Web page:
Thursday, 12 September 2019

Old Gardening Books.

The wife recently bought me a gardening book from a car boot sale.  It set her back the princely sum of 50 Cents.  Its entitled: ROCK GARDENS By Lewis B Meredith.
Published in 1914.  The year of the start of the First World War.
The Iris Valley In the Author's Garden.
A touching couple of lines of a gift from a son to his mother.

  I browse read the book in less than an hour.  The principles of clearing, weeding, construction and planting are the same but the price of plants have altered a little in the last one hundred and five years in the following passage:

The cost of plants varies also not a little; but, excluding the rarer kinds, I should say about five shillings a dozen is a fair price to pay.

Flipping heck.  I thought I sold my Perennial plants cheap!

Did I learn anything reading the book?  Yes that gardening methods are still basically the same: two men working together will do more in one day than a man working on his own for two days.  

Also cutting up zinc strips and tying them together with copper wire and wrapping them around precious and tender plants will give old Mr and Mrs slug or snail a mighty electric shock!  

The book is a second edition and you can buy it on Amazon for Four Pounds plus packaging I suppose?  I had a good hours reading for fifty Cents.  I put it on my book shelf and it seems to have settled in nicely with all the other myriad of books and stuff we collect!


  1. Are you going to electrocute your slugs?

  2. I might put a sign up saying Slugs And Snails Will Be Electrocuted. I usually throw them over the fence. Suppose I could advertise for a hedgehog slug exterminator Gwil? Thanks.

  3. As someone who can't even follow the instructions on a seed packet I leave it all in your hands, Dave.

  4. I am not capable of scattering the vegetable seeds correctly Gwil. My jobs are the removal of dead rats, nettles, spiders, digging, weeding and carrying things. In no particular order.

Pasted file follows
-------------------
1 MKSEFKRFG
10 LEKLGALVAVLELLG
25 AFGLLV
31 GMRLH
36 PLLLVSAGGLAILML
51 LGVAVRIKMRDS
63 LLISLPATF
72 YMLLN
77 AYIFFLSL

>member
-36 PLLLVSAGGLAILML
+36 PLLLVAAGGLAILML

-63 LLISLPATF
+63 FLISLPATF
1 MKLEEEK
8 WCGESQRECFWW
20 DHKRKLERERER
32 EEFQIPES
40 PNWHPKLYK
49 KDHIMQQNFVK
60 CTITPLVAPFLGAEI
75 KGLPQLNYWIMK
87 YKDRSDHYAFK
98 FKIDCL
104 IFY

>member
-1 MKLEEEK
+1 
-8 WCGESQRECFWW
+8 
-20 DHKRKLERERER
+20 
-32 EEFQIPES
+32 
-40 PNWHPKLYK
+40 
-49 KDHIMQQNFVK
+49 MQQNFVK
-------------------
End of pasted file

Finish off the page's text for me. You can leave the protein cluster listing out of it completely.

5. I forgot about removing the bat that flew down the chimney in the front room. Guess who got the job of catching the bat?

    1. Ha, ha. I thought that was my job. In my case it was merely a starling trapped in the chimney. I opened all the windows first so there'd be no soot to clean up. It flew out like a rocket. And not a speck of soot left behind.

    2. Good thinking Gwil. Opening all the windows. I sometimes get bird visitors in the polytunnel.

  6. Rock gardens were all the rage when I grew up in the forties. They were well established when I walked to kindergarten, so I imagine they were started long before.

  7. Yes Joanne rockeries and rock gardens use to be very popular. Using natural materials can really enhance the garden. The author of the book calls pointed stone constructions 'Dogs graves'. He obviously had a good sense of humour. Thanks for commenting.

  8. Ah a rock garden. Something which I keep hinting at when so-called gardeners pass by. Those books would be invaluable in my house.

  9. Have you ever been to Biddulph Grange Velerie? Its supposed to some fantastic rockeries and unusual garden features. I have read about it, seen pictures and watched it on television. It's a good book and apart from mechanical excavators moving large stones these days. The gardening methods are still very much the same. Thanks!


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